Being surrounded by a population of transient individuals, the annual Halifax Pop Explosion is reason to keep a Halifax postal code. The usual local suspects are scheduled to take the stage, as Joel Plaskett, In-Flight Safety, Matt Mays and El Torpedo can comfortably crash post-show in their own pads. While indie-rovers Dog Day return from their European tour just in time, Their Majesties, Be Bad, Play Guitar and David Myles hold down the fort. Toronto's Arts and Crafts label have constructed a night to distract craftsers, as Apostle of Hustle, The Most Serene Republic, Grand Theft Bus and Young Galaxy promise a scissors- and glue-free night at The Marquee. Sold out months in advance, the creative, counter-culture Quin twins, Tegan and Sara, roll into town. Northern State, the New York-based mouthy masterminds behind "Can I Keep This Pen?" open the show.

Speaking of pencil theft, the greater portion of Saturday's events includes Canzine, the nation's largest zine fair presented by indie-bible Broken Pencil. Local hub Strange Adventures ensures there will be endless piles of local books, minis, zines, graphic novels and comics to root through. The $5 admission fee also includes a free copy of Broken Pencil magazine—no writing utensils included. (SWC)

October 16-20, various venues, various prices,


Maybe it's the bountiful fresh mountain air that makes you want to yodel. Or pick up an accordian, throw a hootenenay or join a choir. There's definitely something happening out west that inspires off-beat musical acts that ooze with charm, and have the pipes to back it up. On October 6, former Corn Sister and terrible hostess Carolyn Mark breezes into Ginger's in a whirlwind of gin-soaked gingham and alt-country honky-tonk. Her latest album Nothing is Free might be more introspective than her previous releases, and this trip to Halifax is part of her Eastern Philosophy Tour, but you know Mark is far from maudlin, especially because she's travelling with everyone's favourite acerbic accordianist, Geoff Berner.

The west coast musical exodus continues a week later with Yukon songwriter gem Kim Barlow at The Music Room. Barlow, whose fireside banjo sweetness won over fans on her last trip here, brings along Vancouver's Great Aunt Ida—if you're a fan of Laura Peek's piano poetics, check this band out. And if that's not enough, they're also touring with Tim Vesely—technically Vesely is a Toronto boy, but his former band, a little number called The Rheostatics, is as all-Canadian as a maple-syrup snowcone. (SCF)

Carolyn Mark w/Geoff Berner, October 6 at Ginger's, 1662 Barrington, 422-4954. Kim Barlow w/Great Aunt Ida, Tim Vesely, October 12 at The Music Room, 6181 Lady Hammond, 8pm, $10.


The National Film Board is synonymous with internationally acclaimed animation. In 2005, Chris Landreth's Ryan won an Academy Award, and in fact, the NFB has received more Oscar nominations than any other production studio outside of the Hollywood hills, many of which were for animation. And last year, the NFB produced a comprehensive box-set of Norman McLaren's work, which is a fascinating survey of the pioneering animator's work.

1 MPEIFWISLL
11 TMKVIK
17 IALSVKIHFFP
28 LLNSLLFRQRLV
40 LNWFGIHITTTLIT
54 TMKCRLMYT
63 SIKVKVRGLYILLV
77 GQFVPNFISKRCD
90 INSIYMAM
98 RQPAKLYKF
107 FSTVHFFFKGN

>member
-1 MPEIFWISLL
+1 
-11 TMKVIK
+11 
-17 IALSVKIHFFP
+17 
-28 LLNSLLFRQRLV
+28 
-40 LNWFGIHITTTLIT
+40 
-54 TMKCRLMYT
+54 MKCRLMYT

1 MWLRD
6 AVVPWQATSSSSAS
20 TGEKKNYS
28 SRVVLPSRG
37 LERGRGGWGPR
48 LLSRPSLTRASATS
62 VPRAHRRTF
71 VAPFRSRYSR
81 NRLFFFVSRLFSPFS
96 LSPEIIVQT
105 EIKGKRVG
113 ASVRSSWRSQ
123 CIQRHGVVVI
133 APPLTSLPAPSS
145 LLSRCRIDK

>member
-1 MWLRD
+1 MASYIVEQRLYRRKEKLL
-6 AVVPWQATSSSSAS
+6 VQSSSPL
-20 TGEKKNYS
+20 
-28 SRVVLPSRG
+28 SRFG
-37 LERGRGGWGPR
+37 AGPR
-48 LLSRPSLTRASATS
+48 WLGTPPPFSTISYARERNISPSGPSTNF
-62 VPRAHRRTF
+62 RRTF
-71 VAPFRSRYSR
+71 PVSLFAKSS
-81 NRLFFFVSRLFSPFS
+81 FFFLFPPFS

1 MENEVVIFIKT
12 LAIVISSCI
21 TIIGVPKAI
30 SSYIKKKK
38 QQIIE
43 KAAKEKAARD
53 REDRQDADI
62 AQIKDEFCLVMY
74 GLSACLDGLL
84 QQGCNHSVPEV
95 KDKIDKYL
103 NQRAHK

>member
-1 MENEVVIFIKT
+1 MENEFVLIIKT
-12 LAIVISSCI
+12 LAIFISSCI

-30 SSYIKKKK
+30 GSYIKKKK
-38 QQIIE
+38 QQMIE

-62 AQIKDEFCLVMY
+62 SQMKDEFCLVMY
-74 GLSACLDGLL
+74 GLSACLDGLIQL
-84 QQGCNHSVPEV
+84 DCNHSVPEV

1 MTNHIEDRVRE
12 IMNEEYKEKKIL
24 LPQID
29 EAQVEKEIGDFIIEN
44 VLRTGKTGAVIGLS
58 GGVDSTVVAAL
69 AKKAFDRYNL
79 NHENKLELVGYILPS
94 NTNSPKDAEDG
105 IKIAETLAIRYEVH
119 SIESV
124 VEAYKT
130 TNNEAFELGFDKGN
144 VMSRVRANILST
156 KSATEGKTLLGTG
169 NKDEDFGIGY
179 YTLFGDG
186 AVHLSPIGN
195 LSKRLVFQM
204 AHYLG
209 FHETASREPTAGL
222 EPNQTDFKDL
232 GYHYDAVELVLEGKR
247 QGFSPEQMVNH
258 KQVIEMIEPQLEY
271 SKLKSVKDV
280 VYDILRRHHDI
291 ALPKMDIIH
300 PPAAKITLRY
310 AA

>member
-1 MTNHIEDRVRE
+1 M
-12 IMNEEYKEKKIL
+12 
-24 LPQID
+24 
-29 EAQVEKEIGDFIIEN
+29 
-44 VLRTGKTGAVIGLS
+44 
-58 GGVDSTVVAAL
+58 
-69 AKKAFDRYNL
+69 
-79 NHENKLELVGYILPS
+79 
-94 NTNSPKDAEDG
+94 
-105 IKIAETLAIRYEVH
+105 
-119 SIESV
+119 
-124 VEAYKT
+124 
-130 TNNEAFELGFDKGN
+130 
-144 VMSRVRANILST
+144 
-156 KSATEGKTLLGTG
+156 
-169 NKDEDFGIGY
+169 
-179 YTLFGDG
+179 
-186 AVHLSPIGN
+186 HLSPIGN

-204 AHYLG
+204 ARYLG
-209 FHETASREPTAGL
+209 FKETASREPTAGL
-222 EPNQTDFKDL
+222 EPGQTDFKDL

During the 1960s, there was another nominated filmmaker who is owed similar acknowledgement. Remembered as "the ghost of experimental film in the NFB documentary machine," Arthur Lipsett created political- and social-minded experimental films, using waste footage from NFB documentaries. Deceivingly simple, Lipsett's use of sound and editing is still fascinating and relevant. Now thanks to AFCOOP and curator Gerda Johanna Cammaer, you'll get a chance to view the best of Lipsett's collage films. On October 9 at 7pm, in the CBC Radio Room, Remembering Arthur is a documentary by close friend Martin Lavut. On October 10 at the AGNS's Windsor Theatre, there is a complete retrospective of all his films, and on October 12, a screening of films by other artists influenced by the forgotten filmmaker, who sadly committed suicide in 1986, two weeks before his 50th birthday. (SCF)

October 9 at CBC Radio Room, South Park, 420-4572. October 10 and 12, AGNS Windsor Theatre, 1723 Hollis,


Pirates Of The Caribbean: At World's End hits DVD this December. But to heck with that noise. The pirate-related event that we should get pumped about is Upstream Music Association's October 19 screening of 1929 silent flick The Black Pirate. The film stars Douglas Fairbanks. More importantly, it's being presented with an all-new live score composed by Upstream's music director Paul Cram and performed by his five-piece Sunrise Orchestra specifically for the film. In the past, the orchestra's given the same treatment to a host of other interesting sounding silent flicks, including Buster Keaton's Steamboat Bill, Jr. and the 1929 Academy Award winner Sunrise. (Guess where Sunrise Orchestra got its name.)

This time, Cram wanted to try something new. "I thought: "Let's do a swashbuckler!'" he says. Performing live scores for the films is fun, and allows for tons of improvisation, adds the jazz veteran. In a way, he's also doing these classic films a service. "I think that these things need to be re-scored," he says. "Because the music that is on them, that they come with on the DVDs, is real's really interesting to re-score these things and bring them to life based on the music of the last 90 years." Hey, he had us at "swashbuckler." (LM)

October 19 at the Maritime Museum of the Atlantic, 1675 Lower Water, 8pm, $15-$20, 492-2225


Until this summer, a tiny attic on Willow Street was home to the Gallery Deluxe Gallery, a unique, 2.5-feet-high alternative art space. Before that, the attic was the Motel Deluxe Motel, a resting spot for non-claustrophobic travellers. The gallery's closed now, and new tenants have moved into the apartment beneath the well-loved attic. Luckily, one of them, photographer Melanie Colosimo, has a soft spot for the attic and its ever-expanding legacy. "It was kind of sad to just let that space go to waste, and just be a storage space now," she says. To that end, Colosimo is setting up the Super-8 Super Theatre, a screening venue for artist-submitted short films created on nifty old-school Super-8 movie cameras. Colosimo plans to hold free screenings in her attic on the third Tuesday of every month (with three to five films screened at each), thereby keeping the space alive as a gallery. Obviously, the tiny theatre can only accommodate five or six film watchers at a time. But the films being shown are short, so it'll be easy for filmgoers to take turns in the space. Plus, one of the films being screened could be yours—Colosimo is accepting submissions for the first screening until October 2. (LM)

October 16 at the Super-8 Super Theatre, 6015 Willow, 7pm, free

More Fall arts Listings:

Add a comment

Remember, it's entirely possible to disagree without spiralling into a thread of negativity and personal attacks. We have the right to remove (and you have the right to report) any comments that go against our policy.

xxx - Deprecated in favor of GTM, above.